I turned my back on them, forced my feet to move, and fought the tears that threatened to spill. My heart begged me to turn around, but my head knew I couldn’t.
I walked on.
The tears refused to cooperate, and I quickly wiped my eyes. Please don’t let them know. Please don’t let them see.
“I love you, Mom.” Their voices floated my way.
I turned their direction.
“I. . . love. . .you. . .too,” I echoed through drops of tears.
They stood hanging out the door, smiling—almost. They saw. They knew.
I resumed my retreat towards the van. I have to get in and drive away.
As I pulled forward and glanced out the window, they continued to hang out the door. Again my heart begged me to stop the vehicle, race across the lawn, throw my arms around them, and tell them one more time how proud I am of them. How excited I am for them. And how much I truly love them.
I kept driving.
They blew kisses.
I blew kisses.
They shouted, “I love you, Mom!”
I mouthed, “I love you too,” and drove on.
The tears returned.
I let them fall.
For half an hour I wrestled with my emotions. Although I trusted the crew they were with, this was their first time out of the country, and their first flight without mom or dad. On top of that, their dad was several states away on a business trip, and I was headed south the following day. Our family, like my emotions, was scattered.
I knew this trip would stretch them and force them out of their comfort zone. I also knew this trip signified further changes that lie ahead. Changes I welcomed, yet recognized once they occurred, our relationship would morph to a new level. Mothering would be different. Friendship would replace some aspects of parenting. Absences from home would become more frequent. Their rooms would remain empty for longer periods of time. And when they did return home, growth would be evident.
They would not be the same.
We would not be the same.
While music played in the background, I continued to converse with God and wrestle with my emotions.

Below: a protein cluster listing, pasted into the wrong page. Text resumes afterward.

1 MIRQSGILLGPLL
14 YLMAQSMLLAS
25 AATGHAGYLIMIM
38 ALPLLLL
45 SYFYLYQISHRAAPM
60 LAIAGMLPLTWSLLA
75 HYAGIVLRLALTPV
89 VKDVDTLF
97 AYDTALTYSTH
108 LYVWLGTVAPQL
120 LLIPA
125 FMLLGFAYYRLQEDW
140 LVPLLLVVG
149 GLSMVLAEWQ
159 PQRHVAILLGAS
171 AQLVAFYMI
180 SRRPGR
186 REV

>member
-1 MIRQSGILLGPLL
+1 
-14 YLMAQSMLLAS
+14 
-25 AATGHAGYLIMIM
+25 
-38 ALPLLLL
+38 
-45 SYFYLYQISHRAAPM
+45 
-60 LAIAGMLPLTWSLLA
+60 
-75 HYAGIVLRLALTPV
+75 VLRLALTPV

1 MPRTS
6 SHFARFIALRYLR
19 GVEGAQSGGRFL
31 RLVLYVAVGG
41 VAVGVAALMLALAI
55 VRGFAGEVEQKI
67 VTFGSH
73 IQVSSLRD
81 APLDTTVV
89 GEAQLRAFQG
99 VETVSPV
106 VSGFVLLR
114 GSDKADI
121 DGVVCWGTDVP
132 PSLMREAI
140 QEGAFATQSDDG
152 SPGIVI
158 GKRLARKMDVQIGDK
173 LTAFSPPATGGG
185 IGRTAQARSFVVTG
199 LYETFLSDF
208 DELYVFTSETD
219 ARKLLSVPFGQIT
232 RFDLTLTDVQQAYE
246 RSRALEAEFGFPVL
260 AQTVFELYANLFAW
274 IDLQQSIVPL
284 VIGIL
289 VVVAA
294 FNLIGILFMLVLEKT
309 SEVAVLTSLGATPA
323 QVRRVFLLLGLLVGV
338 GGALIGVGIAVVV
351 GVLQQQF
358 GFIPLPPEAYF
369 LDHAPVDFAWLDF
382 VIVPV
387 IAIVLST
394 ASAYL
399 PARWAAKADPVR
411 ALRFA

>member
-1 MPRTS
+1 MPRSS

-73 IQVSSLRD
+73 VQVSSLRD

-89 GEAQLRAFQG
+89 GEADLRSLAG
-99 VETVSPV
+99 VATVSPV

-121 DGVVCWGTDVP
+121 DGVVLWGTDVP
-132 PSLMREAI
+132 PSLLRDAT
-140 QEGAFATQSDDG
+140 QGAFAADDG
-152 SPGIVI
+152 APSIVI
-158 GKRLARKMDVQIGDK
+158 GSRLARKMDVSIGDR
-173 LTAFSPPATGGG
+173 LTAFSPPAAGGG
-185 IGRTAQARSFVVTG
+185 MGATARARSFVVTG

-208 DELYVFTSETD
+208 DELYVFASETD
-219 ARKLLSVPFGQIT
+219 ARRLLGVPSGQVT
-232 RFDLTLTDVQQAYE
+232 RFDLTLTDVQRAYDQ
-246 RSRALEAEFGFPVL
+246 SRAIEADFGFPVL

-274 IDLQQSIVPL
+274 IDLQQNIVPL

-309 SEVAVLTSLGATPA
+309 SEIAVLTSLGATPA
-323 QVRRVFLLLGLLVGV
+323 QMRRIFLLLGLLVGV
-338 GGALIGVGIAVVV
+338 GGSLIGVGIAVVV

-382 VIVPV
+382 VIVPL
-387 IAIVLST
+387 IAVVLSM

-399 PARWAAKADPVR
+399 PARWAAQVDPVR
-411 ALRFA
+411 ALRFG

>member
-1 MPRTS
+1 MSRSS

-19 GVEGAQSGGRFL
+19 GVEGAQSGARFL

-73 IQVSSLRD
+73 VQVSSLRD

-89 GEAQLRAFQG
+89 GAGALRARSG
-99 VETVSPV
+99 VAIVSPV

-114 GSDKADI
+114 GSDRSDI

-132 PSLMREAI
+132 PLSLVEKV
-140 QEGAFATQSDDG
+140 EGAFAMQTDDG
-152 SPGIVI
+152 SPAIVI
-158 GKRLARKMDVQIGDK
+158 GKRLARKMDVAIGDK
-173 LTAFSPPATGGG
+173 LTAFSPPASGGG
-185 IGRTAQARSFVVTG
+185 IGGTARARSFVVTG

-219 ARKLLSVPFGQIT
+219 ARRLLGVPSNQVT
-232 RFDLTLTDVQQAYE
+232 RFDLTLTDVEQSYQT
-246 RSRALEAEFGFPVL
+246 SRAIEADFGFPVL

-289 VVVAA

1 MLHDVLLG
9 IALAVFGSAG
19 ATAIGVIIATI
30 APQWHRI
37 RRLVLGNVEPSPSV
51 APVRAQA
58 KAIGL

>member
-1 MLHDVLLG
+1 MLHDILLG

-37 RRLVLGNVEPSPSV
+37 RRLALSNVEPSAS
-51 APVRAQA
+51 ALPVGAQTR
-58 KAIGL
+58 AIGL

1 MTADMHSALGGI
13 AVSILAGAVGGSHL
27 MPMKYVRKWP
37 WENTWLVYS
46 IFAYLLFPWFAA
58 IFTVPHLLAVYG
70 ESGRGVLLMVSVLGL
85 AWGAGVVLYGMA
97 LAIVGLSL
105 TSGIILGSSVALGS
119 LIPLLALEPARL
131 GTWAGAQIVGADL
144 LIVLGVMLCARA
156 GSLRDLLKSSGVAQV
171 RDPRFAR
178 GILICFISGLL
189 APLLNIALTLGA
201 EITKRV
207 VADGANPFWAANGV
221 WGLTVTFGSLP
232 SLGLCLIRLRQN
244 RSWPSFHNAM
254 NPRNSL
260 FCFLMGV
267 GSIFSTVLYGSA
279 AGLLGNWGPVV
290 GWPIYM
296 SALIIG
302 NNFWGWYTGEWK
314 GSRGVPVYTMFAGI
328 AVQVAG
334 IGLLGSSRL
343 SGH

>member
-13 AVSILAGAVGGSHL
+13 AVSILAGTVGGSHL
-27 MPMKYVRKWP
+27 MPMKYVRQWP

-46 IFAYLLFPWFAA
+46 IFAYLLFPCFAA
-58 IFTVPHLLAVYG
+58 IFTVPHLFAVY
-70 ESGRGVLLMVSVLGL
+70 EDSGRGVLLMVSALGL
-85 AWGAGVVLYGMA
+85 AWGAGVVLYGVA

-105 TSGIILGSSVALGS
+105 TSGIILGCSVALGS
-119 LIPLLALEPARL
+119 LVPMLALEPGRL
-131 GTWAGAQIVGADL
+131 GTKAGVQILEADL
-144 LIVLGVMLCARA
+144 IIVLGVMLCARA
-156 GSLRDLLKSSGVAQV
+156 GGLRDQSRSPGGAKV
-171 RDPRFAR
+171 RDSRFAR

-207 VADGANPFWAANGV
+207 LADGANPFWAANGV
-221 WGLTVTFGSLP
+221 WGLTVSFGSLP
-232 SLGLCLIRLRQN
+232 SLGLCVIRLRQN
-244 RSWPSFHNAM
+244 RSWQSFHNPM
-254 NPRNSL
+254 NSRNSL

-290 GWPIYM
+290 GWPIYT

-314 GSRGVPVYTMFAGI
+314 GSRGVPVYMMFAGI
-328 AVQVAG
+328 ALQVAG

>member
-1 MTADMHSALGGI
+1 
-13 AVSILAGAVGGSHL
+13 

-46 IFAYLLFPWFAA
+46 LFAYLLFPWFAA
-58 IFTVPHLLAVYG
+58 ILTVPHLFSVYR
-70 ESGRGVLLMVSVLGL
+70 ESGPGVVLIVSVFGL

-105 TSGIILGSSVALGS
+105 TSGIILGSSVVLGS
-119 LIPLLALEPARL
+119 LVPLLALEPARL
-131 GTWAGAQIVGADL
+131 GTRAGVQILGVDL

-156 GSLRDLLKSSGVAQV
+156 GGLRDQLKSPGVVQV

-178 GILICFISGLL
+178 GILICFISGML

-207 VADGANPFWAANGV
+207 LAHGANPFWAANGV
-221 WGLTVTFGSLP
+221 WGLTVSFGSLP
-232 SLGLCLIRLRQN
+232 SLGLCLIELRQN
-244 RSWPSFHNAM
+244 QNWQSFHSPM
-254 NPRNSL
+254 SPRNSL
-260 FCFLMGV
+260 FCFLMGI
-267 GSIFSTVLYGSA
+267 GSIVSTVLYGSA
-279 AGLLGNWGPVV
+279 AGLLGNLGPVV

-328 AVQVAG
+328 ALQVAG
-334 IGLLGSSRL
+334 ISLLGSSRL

Just across the Maryland boarder, Natalie Grant’s song Never Miss A Beat cycled through on Spotify. I rounded a bend and glimpsed a sliver of a rainbow that quickly disappeared as I rounded another bend.
Was that a fluke?
I restarted the song.
As the words filled the air, I rounded another corner. The rainbow came back into view. Peace flowed over me. I laughed and cranked the volume. The slip of a rainbow remained through the next song by Shane & Shane, Cornerstone.
That night, as my noisy hotel neighbors chatted till after 1 AM and kept me from sleep, I continued to talk with God about my girls. He reminded me of years earlier when my husband and I stood before our church congregation and dedicated their lives to the Lord.
While those memories danced in my head, the words of Psalm 139 surfaced.
“For you created my inmost being; you knit me together in my mother’s womb. I praise you because I am fearfully and wonderfully made; your works are wonderful, I know that full well. My frame was not hidden from you when I was made in the secret place. When I was woven together in the depths of the earth, your eyes saw my unformed body. All the days ordained for me were written in your book before one of them came to be.” Vs.13 – 16 NIV
The days passed quickly, and peace remained all week.
On my return flight I stared out the window as the pilot began our descent. My thoughts drifted to the girls. Wonder how far out they are? I glanced at my watch then back out the window. It was 5:45 PM. The pilot banked right, and I laughed. To our left was another rainbow
After my flight landed, I caught a shuttle to retrieve the van and wait on the girls arrival.
Once they cleared customs my oldest daughter messaged me.
I entered the terminal ramp at 7:45 PM. In the distance, beyond the airport, another rainbow colored the sky.
And He whispered, “I never miss a beat.”
This is the live YouTube version of Natalie Grant singing Never Miss A Beat.
Rainbow photo is compliments of morguefile.com & bplenin.